Steven Matz and Noah Syndergaard Have Been The Best 1-2 Punch in Baseball

We are almost two months into the season and, as always, people have begun taking a look at the statistics and leaderboards. As such, several writers have taken a crack at announcing who they think is the “Best 1-2 Combo” or “Best 1-2 Punch” at the top of rotations around the major leagues.

I have seen many worthy candidates suggested for that title:

  • Nationals: Max Scherzer – Steven Strasburg
  • Giants: Johnny Cueto – Madison Bumgarner
  • White Sox: Chris Sale – Jose Quintana
  • Dodgers: Clayon Kershaw – Anybody (in this case, Kenta Maeda)
  • Cubs: Jake Arrieta – Anybody (in this case, Jason Hammel)

But despite all of the articles and debate, there is one notable combo that I’ve noticed has been left out of the discussion:

  • Mets: Noah Syndergaard – Steven Matz

It’s not the duo that many of us expected to emerge as the co-aces at the start of the year (although I did predict Syndergaard would lead the staff), but Syndergaard and Matz have been fantastic so far in 2016. And the best part? There’s no reason to doubt it’s sustainability.

I did a custom search on Fangraphs to take a closer look at these twelve pitchers.

individuals

To nobody’s surprise, it’s Clayton Kershaw and . . . everybody else, which is why you’re seeing articles about the “Best 1-2 Punch” rather than “best pitcher,” which would be a thoroughly boring article.

Kershaw paces all of the major leagues in WAR, ERA, WHIP, FIP and just about every other important stat you can imagine, including innings. But things become far more interesting when we make the comparison by team.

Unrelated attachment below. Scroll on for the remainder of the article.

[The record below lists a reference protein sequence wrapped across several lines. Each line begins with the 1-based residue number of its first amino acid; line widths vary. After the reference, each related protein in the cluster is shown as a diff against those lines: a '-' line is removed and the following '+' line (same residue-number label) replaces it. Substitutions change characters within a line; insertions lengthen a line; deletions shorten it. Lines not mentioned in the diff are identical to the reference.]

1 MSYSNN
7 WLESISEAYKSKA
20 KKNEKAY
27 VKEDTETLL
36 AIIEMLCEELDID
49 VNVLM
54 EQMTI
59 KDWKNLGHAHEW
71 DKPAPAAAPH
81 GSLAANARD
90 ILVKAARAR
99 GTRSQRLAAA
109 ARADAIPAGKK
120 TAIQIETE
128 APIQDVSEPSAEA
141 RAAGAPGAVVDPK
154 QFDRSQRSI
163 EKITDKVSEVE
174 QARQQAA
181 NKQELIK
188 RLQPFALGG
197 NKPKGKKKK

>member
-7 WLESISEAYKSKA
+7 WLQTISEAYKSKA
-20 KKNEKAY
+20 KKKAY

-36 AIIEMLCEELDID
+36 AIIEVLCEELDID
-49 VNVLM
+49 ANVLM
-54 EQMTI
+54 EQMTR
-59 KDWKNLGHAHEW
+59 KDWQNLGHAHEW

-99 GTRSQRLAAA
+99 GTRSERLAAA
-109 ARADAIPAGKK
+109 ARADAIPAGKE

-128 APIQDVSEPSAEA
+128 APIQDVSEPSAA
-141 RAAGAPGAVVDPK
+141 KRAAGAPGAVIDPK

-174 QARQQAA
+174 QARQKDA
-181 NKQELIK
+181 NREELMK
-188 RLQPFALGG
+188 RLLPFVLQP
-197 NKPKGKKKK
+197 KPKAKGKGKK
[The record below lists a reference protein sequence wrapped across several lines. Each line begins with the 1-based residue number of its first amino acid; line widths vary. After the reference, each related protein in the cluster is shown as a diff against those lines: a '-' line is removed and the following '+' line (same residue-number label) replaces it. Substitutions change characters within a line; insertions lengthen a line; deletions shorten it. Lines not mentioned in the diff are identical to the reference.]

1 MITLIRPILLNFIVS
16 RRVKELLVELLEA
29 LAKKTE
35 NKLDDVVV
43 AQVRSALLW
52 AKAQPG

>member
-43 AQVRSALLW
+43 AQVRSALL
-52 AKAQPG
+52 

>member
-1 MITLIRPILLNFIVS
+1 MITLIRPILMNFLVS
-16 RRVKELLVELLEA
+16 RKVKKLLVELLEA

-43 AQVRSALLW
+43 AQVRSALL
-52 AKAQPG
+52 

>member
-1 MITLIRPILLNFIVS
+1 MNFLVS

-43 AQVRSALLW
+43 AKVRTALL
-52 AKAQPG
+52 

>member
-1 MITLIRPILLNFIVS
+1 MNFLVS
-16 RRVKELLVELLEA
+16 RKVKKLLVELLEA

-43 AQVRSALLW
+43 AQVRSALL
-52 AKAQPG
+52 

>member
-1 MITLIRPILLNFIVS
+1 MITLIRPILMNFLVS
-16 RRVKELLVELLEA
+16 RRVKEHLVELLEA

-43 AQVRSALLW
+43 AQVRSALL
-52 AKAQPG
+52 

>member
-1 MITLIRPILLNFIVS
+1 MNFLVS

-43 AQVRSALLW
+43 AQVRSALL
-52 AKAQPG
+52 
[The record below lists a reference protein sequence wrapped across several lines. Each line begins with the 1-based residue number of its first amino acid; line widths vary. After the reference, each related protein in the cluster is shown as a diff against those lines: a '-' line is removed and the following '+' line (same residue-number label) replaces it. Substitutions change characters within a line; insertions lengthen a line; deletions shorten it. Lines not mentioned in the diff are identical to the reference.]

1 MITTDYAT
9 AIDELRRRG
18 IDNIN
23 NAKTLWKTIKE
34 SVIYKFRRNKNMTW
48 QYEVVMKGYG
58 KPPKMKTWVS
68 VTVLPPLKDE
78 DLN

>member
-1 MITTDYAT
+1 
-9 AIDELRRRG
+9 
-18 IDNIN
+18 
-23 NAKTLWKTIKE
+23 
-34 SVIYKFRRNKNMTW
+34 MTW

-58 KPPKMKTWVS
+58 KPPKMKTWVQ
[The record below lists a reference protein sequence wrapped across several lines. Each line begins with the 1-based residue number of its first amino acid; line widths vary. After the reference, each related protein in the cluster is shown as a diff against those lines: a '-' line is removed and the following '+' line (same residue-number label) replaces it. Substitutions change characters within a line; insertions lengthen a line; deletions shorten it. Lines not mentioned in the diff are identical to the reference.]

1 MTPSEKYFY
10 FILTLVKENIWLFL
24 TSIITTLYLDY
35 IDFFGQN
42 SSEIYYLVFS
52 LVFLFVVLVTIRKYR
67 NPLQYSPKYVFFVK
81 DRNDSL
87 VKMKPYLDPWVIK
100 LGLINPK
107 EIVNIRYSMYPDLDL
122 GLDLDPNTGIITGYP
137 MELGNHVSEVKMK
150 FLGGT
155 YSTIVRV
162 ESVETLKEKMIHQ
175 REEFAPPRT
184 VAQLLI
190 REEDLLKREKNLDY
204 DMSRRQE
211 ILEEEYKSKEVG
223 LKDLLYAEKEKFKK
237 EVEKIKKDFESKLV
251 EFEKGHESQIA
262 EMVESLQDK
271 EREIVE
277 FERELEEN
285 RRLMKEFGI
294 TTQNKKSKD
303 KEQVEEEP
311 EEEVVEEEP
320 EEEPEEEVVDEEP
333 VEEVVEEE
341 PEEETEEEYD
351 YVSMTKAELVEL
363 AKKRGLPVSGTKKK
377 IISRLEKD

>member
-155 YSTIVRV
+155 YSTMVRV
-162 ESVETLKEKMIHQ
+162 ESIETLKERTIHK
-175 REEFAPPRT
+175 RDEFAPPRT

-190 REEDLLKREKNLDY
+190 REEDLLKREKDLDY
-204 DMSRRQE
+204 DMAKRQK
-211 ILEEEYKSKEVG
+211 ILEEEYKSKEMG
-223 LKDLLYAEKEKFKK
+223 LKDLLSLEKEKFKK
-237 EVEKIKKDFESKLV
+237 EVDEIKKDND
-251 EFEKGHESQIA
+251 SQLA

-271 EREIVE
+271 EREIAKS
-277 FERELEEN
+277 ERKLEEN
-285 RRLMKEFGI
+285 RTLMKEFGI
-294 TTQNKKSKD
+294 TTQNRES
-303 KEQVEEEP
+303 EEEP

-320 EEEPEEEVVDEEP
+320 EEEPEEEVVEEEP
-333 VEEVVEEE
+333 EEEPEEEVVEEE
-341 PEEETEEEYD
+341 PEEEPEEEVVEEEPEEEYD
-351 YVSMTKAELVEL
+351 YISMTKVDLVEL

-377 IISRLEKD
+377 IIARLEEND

If you take the same twelve pitchers and sort them by team and by FIP, there is an unexpected leader: Syndergaard and Matz of the New York Mets.

top 1-2.JPG

The Mets lead in K-BB%, GB%, FIP and xFIP. They trail only the Cubs in ERA and only the Nationals in strikeouts per nine innings. They place 4th in this group in WAR, although that is primarily a function of the fact that they have the fewest innings of the bunch — the Mets have 17 starts from this duo while the other couplings have 19 or 20. This is owing to the fact that Syndergaard has yet to make his tenth start and Matz missed one turn in the rotation.

This is just a snapshot of the present, not a promise of the future, but it is easy to see the Mets duo continuing on this torrid pace, while some of these other pairs are outperforming what we might expect of them. For instance, Cueto and Strasburg are each veterans beating their career ERAs by about one run. Even though Strasburg’s emergence looks sustainable, it’s likely that Cueto is more of a 3.25 ERA pitcher than a 2.38 ERA pitcher. Other pitchers are wildly outperforming their peripherals, most notably Quintana who has a 0.14 HR/9 and is beating his xFIP by over a run, and Hammel who has a 2.17 ERA despite a K-BB% which is actually worse than league average. Even Arrieta, as great as he is, is probably closer to his FIP (2.71) than his ERA (1.72).

As for the young Mets, Syndergaard alone has staked a claim to “best pitcher, non-Kershaw division” by playing 2nd in FIP, 2nd in K-BB%, and 3rd in WAR in this group. Matz, for his part, has pitched to a microscopic 1.13 ERA/2.15 FIP with a sterling 23.2 K-BB% since his one disaster inning in his first start on April 11th.

There is a good argument to be made for most of these duos, although I would probably rank the Dodgers (Kershaw/Maeda), Mets (Syndergaard/Matz) and White Sox (Sale/Quintana) a little ahead of the rest, with the Nationals (Strasburg/Scherzer) as potential spoilers if Scherzer gets back on track.

Nonetheless, you’ve got to be impressed with Syndergaard and Matz, who lead in two other categories I forgot to mention: average fastball velocity (their average of 95.8 mph is more than 2 mph faster than the Cubs) and lowest salaries.

The future is bright in Flushing. It’s time these two got their due.